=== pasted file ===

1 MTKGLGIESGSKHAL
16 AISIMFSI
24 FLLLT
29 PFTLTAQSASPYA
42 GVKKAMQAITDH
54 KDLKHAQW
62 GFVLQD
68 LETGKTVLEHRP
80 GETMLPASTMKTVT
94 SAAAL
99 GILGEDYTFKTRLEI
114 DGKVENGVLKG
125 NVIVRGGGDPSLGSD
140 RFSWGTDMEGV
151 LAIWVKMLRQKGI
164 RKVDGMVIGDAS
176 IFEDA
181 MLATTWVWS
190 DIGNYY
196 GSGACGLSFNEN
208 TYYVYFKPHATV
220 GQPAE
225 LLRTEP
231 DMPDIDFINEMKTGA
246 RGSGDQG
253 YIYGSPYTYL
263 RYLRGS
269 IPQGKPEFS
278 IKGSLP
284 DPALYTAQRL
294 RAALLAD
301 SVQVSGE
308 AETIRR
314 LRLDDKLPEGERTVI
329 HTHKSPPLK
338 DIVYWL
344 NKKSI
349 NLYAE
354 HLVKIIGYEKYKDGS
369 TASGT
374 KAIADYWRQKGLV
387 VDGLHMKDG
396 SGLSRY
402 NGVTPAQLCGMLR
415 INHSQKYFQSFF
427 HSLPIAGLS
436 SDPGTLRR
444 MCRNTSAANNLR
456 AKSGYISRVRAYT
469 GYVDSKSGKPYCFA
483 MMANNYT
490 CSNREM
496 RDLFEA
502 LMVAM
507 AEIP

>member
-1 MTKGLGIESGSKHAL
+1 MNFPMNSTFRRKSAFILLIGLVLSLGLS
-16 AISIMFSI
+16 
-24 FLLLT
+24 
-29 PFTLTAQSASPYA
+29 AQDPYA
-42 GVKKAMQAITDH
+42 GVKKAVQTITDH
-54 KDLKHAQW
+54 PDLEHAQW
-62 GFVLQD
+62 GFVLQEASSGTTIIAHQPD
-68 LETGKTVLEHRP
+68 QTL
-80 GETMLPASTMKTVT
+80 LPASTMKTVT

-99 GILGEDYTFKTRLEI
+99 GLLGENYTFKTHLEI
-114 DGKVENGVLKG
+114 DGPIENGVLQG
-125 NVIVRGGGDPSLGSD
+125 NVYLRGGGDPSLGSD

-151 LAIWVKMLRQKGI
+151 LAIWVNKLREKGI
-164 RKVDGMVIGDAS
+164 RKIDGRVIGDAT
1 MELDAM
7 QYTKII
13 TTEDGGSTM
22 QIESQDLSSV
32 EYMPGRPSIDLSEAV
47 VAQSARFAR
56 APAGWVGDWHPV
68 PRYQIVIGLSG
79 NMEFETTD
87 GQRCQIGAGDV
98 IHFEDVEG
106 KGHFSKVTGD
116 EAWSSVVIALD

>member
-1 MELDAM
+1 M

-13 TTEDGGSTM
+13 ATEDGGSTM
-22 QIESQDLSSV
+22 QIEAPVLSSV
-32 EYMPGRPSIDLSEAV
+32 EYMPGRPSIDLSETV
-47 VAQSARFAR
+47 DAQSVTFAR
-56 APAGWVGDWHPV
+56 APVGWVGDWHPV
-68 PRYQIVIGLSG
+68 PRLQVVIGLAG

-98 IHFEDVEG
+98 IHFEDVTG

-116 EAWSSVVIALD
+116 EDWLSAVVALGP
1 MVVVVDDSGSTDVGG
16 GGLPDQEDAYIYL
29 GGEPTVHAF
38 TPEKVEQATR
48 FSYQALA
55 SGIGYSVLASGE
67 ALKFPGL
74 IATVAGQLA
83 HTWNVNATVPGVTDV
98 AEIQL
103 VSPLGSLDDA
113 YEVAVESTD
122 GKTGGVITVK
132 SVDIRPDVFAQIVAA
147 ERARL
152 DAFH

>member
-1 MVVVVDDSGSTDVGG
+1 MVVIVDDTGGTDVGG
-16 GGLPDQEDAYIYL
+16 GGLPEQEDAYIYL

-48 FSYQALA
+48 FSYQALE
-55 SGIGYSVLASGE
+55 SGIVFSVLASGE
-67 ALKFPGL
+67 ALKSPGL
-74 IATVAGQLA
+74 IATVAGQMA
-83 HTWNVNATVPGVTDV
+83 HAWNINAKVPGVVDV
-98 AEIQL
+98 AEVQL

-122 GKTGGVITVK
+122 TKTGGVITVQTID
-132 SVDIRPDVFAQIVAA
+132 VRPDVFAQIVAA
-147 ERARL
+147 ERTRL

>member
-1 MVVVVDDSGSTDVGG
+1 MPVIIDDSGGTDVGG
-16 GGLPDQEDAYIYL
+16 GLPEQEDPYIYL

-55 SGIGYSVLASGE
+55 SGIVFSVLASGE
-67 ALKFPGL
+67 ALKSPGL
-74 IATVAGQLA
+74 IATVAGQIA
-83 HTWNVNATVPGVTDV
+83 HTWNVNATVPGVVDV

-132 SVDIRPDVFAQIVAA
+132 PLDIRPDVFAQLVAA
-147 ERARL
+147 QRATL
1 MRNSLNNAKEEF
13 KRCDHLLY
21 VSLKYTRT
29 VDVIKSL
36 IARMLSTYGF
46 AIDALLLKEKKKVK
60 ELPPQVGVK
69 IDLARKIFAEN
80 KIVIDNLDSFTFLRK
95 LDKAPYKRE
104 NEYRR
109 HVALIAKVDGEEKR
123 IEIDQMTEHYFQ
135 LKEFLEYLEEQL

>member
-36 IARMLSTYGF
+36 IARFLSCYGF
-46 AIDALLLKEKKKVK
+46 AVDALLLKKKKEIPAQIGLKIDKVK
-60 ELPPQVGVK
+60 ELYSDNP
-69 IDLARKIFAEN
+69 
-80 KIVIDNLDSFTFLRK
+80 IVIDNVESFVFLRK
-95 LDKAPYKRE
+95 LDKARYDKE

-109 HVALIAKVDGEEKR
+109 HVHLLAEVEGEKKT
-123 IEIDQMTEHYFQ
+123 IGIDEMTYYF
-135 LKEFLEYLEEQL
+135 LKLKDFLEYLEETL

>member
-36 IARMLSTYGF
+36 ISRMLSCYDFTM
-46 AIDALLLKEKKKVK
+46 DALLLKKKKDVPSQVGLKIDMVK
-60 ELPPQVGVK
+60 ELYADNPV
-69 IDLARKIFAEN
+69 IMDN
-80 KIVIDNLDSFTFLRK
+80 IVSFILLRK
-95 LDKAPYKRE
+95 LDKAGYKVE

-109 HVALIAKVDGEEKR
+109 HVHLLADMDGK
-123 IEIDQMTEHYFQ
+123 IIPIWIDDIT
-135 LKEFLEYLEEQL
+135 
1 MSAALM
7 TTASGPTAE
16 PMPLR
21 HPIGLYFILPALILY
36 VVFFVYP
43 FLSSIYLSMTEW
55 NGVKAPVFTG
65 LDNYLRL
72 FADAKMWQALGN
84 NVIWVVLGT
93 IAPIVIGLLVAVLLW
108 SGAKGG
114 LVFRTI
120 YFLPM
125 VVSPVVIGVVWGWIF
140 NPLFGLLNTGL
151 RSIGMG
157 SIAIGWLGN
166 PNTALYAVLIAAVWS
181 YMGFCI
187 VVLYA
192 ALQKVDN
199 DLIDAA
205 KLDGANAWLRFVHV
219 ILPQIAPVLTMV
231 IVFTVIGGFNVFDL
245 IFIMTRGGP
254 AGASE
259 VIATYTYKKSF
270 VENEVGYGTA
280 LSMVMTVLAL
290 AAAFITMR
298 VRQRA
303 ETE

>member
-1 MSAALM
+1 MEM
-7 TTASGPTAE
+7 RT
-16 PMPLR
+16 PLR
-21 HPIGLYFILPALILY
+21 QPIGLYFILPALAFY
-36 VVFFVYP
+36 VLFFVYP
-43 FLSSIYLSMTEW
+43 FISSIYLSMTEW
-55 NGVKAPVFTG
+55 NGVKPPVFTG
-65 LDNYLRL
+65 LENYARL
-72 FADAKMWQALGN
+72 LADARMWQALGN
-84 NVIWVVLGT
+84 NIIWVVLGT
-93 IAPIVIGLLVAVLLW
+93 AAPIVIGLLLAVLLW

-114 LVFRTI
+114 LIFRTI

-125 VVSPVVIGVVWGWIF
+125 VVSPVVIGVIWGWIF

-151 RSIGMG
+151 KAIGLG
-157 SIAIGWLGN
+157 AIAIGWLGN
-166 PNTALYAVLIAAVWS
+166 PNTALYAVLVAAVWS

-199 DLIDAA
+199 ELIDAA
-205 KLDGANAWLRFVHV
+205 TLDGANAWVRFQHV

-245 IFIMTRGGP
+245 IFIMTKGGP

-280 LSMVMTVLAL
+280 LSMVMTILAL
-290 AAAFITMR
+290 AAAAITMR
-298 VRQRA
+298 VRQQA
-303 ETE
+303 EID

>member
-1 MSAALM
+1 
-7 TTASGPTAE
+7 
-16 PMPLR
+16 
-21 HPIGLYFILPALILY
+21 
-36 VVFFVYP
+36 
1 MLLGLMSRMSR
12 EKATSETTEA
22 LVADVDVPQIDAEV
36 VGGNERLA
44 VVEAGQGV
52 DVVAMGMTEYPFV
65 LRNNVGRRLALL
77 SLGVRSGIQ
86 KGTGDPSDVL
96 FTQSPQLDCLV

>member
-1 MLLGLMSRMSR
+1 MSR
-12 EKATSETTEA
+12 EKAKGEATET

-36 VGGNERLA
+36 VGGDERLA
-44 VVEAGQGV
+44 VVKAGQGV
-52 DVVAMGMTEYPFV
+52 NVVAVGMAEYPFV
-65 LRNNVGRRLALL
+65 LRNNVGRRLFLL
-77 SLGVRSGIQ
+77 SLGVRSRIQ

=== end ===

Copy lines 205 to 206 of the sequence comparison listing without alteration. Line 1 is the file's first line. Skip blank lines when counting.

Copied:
+135 LKLKDFLEYLEETL

>member